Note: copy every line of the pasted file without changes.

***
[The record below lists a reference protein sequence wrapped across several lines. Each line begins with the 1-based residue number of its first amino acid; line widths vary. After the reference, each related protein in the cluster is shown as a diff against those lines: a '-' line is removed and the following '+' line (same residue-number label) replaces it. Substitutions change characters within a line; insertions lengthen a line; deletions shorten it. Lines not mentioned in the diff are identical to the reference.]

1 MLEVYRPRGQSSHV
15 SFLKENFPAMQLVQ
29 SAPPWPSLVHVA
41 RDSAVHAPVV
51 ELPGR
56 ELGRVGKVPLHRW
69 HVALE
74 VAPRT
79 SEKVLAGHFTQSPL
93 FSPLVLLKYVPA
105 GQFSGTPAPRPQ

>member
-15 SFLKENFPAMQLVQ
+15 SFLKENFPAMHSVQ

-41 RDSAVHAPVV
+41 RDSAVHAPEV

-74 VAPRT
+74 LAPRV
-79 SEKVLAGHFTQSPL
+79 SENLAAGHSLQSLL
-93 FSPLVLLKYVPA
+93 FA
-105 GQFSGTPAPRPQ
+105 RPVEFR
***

[The record below lists a reference protein sequence wrapped across several lines. Each line begins with the 1-based residue number of its first amino acid; line widths vary. After the reference, each related protein in the cluster is shown as a diff against those lines: a '-' line is removed and the following '+' line (same residue-number label) replaces it. Substitutions change characters within a line; insertions lengthen a line; deletions shorten it. Lines not mentioned in the diff are identical to the reference.]

1 MLEVYRPRGQSSHV
15 SFLKENFPAMQLVQ
29 SAPPWPSLVHVA
41 RDSAVHAPVV
51 ELPGR
56 ELGRVGKVPLHRW
69 HVALE
74 VAPRT
79 SEKVLAGHFTQSPL
93 FSPLVLLKYVPA
105 GQFSGTPAPRPQ

>member
-15 SFLKENFPAMQLVQ
+15 SFLKENFPAMHSVQ

-41 RDSAVHAPVV
+41 RDSAVHAPEV

-74 VAPRT
+74 LAPRV
-79 SEKVLAGHFTQSPL
+79 SENLAAGHSLQSLL
-93 FSPLVLLKYVPA
+93 FA
-105 GQFSGTPAPRPQ
+105 RPVEFR